When the San Francisco 49ers drafted RB/FB Michael Robinson in the fourth-round (No. 100) of the 2006 NFL Draft, I knew it was a right move for a team struggling for cultural identity. A player that brought leadership, charisma, and versatility, there was no reason why Robinson would not make the 49ers roster, despite converting primarily to a running back in the NFL.
The former Penn State product, Robinson was used in a variety of roles in order to make the most of his ability, as he played quarterback, running back, slot-back, and split-end. A jack of all trades type of player, the 49ers have since been looking for a replacement for TE Delanie Walker as he was used in a similar role while with the team. A name Walker earned, as he was nicknamed the “Swiss Army” knife due to his versatility, Robinson would be a valuable asset to the 49ers roster.
Playing for the 49ers from 2006-2009, Robinson had 86 carries for 289 yards, and two touchdowns. And although those stats are far from impressive, his versatility was, as Robinson played running back, fullback, and special-teams during his tenure in San Francisco. A player that was well respected in the locker room, Robinson played with heart, toughness, and smarts, all qualities of a Harbaugh type player. And Robinson spoke on his versatility and lackluster stats, as he said:
I’m not a big stat guy. The things I do for a team really don’t show up in the stats, so I just want to help the team win. Point blank.
However, should the Niners sign Robinson, it will force them to release another player.
So the question remains, is Robinson worth the investment? I would say absolutely yes!
For one, Robinson would provide great intel coming from the Seattle Seahawks who recently released him, due to his high $2.5 million base salary, and would provide the 49ers with valuable information. And although some hand signals, play calls, and formations may change during the course of the season, Robinson is smart enough to decipher some of those and relate them to the 49ers coaching staff.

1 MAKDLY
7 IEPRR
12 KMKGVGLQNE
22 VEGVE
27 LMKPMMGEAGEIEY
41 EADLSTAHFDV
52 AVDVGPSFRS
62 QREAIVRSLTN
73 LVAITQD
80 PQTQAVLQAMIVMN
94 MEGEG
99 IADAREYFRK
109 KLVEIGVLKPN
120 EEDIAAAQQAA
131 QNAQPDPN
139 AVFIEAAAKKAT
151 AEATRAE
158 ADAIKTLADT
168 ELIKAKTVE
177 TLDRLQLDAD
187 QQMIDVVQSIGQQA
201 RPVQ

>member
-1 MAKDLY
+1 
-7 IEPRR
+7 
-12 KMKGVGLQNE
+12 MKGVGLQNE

Aside from his ties with Seattle, Robinson is a better all-around talent than ILB Nate Stupar and DE Tony Jerod-Eddie. Not taking positions into account, Robinson provides more value as he is a special-teams ace, not to mention being named to the Pro Bowl in 2011 as a fullback alternate. A team captain while playing for Mike Singletary and one of my favorite players while in San Francisco, Robinson would provide the Niners with more than just a versatile player, but a smart athlete that can also play the pistol if needed. A player that is known to have a very high football IQ, Robinson would thrive under 49ers offensive coordinator Greg Roman’s offense, as his understanding of the game of football is through the roof.
In addition to Robinson’s smarts, it’s his veteran leadership that will be most valuable. One aspect of Robinson’s game that I truly admire is his work ethic. He is a beast in the weight-room, and you can tell by just glancing at his biceps, the dude has guns. A powerful runner between the tackles, Robinson can also deliver a few bone crushing blows, especially at the “personal protector” position on special-teams.
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Off the field, Robinson is as media friendly as they come. In fact, Robinson had his own show called the “Robinson Report” while playing for the 49ers that rivaled T Joe Staley’s “The Joe Show,” on 49ers.com. A hobby Robinson loves, he continued to have his own show called the “The Real Rob Report” while in Seattle. A personal touch to allow fan’s an inside look of the life of a NFL player, Robinson does what he can to bridge the gap between fandom and celebrities.
If the 49ers want to clean up their special teams while adding a player that will surely make the team better, than it would be a match made in heaven to sign Robinson as he is clearly a top notch special teams player that is well respected among his peers.
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